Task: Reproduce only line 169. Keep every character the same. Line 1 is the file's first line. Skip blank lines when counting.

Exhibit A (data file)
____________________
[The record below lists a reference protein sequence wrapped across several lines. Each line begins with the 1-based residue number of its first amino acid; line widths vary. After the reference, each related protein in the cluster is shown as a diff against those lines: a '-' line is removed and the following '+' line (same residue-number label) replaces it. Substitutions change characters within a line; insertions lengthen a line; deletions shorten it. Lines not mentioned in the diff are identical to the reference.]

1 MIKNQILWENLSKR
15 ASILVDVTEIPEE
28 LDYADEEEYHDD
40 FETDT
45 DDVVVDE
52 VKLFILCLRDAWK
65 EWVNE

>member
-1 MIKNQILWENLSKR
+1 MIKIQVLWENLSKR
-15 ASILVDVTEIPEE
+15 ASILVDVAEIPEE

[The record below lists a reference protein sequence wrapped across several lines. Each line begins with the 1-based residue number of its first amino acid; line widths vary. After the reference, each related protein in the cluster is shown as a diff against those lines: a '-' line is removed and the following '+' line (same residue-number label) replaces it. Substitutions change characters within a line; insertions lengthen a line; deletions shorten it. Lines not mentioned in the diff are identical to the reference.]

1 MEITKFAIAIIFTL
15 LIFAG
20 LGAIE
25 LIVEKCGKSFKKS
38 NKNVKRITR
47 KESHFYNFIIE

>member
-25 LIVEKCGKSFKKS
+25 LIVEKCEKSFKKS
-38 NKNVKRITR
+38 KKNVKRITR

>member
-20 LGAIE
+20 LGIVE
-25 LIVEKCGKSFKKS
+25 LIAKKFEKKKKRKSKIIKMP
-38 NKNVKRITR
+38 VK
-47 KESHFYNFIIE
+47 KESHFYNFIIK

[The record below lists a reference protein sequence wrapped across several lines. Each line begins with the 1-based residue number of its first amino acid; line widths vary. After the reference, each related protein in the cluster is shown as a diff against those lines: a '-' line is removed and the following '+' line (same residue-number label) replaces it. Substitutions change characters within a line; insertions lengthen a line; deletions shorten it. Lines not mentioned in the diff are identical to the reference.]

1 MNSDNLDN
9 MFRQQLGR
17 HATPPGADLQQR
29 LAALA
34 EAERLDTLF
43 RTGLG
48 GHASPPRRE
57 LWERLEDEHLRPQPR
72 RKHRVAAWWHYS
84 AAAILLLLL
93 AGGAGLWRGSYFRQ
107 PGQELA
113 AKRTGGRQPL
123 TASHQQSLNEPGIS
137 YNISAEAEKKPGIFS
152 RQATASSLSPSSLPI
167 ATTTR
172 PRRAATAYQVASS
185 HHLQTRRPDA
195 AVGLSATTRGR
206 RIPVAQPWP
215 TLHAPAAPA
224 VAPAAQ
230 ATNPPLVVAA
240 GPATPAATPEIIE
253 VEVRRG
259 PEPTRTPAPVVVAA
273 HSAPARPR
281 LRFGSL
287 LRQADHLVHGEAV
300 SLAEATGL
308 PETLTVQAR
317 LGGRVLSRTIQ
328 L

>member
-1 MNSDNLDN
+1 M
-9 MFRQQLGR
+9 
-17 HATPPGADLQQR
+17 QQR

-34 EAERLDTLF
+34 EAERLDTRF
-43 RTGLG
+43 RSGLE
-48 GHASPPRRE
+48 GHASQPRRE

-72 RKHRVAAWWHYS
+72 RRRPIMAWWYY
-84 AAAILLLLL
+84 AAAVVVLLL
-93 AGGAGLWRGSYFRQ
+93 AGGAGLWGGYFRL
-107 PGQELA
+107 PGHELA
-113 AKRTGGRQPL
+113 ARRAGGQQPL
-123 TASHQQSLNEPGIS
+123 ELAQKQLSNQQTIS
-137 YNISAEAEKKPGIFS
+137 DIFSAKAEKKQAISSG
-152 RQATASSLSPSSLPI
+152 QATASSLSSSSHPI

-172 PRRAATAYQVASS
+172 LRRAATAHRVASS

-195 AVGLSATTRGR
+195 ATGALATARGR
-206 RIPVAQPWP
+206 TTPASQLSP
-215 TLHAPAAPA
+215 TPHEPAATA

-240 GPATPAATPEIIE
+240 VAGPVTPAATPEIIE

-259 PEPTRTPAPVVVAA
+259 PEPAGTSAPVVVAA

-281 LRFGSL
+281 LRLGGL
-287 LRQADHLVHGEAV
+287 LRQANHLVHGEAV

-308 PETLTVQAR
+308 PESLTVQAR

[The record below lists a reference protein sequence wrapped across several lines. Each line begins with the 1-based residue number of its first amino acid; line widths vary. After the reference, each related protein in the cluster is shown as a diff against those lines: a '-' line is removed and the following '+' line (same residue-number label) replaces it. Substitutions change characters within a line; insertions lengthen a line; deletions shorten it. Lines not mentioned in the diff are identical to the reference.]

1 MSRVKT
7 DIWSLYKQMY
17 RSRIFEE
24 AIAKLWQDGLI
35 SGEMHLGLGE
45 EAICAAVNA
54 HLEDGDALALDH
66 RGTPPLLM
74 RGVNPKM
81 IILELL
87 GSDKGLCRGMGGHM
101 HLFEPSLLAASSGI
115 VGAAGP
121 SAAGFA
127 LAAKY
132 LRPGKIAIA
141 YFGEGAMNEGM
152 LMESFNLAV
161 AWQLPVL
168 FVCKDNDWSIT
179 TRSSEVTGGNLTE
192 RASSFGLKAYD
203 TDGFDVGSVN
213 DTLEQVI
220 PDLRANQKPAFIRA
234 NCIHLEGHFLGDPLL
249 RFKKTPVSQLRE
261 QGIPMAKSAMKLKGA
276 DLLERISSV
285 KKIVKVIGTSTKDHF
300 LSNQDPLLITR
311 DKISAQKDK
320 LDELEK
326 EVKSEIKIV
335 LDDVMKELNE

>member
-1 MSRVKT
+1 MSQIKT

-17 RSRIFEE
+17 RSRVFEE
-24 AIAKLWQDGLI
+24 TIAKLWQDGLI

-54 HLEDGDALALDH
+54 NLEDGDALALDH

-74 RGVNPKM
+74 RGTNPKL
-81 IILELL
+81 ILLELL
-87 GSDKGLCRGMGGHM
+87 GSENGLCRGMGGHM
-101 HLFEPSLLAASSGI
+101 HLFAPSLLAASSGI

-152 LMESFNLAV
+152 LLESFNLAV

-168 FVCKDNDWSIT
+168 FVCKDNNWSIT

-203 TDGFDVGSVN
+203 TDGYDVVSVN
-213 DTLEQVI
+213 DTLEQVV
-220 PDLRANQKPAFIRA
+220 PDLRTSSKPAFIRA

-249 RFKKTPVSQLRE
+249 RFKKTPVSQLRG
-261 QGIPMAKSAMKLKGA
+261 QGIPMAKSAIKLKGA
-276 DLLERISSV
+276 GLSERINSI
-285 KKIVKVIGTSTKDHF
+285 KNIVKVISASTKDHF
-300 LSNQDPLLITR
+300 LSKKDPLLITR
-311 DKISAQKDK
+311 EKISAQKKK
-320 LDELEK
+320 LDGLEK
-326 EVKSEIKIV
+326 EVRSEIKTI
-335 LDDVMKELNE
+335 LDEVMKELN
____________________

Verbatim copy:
+101 HLFAPSLLAASSGI